• anterior cervical corpectomy to remove and replace vertebrae when bone spurs can’t be eliminated via discectomy
  • posterior cervical laminectomy to remove the lamina on the back of your neck and help get rid of bone spurs that may be pressing on spinal nerves

A doctor will go over all the benefits and risks of bone spur removal surgery with you. The American Association of Neurological Surgeons says that while uncommon, surgery carries the risk of nerve and spinal cord damage as well as increased pain.

Rest is important for neck pain. But a doctor may refer you to a physical therapist who can guide you through exercises to help:

  • decrease pain
  • improve range of motion in your neck
  • build strength and improve posture

Below are two suggested neck exercises from the North American Spine Society that you may wish to discuss with a doctor or therapist.

Neck retractions

While either in a seated or standing position, keep your head in a forward-facing position while gently pressing your fingers against your chin. You should feel a stretch along the back of your neck.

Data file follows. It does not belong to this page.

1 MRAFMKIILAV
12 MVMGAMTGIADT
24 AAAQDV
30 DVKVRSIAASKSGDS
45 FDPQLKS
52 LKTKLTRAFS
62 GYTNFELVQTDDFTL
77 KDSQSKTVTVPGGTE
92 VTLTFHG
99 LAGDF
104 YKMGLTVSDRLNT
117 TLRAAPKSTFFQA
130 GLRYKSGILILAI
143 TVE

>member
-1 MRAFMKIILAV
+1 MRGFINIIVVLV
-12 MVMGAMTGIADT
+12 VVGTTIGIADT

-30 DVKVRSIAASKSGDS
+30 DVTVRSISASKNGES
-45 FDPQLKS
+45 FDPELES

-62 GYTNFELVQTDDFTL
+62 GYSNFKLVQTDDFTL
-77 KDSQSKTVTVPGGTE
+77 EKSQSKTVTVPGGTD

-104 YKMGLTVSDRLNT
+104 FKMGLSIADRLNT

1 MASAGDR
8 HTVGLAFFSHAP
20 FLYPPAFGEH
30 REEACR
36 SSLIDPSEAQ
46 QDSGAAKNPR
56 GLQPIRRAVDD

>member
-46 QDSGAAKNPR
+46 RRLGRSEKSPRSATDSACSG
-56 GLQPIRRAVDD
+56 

Hold this position for up to 2 seconds at a time, up to 10 times in a row. The North American Spine Society says that you may repeat these retractions up to four times per day.

Correct posture

Your physical therapist will also help you learn how to maintain a correct posture to improve your symptoms. Try this throughout the day by keeping these tips in mind:

  • Align your ears directly above your shoulders.
  • Create space in the neck without shrugging your shoulders upward.
  • Roll your shoulders back.
  • Prevent your head and chin from falling forward.

Bone spurs in the neck aren’t painful by themselves. But these bone growths can press on nerves over time, causing pain, swelling, and reduced range of motion.

Talk with a doctor if you’re experiencing chronic neck pain so that you can obtain an accurate diagnosis and treatment plan. Bone spurs and other related conditions, such as OA, may be diagnosed with a physical exam and imaging tests.

You can help manage bone spurs with a combination of prescribed medications, rest, and neck exercises. Stay on top of your treatment plan and contact a doctor or physical therapist if your pain doesn’t improve.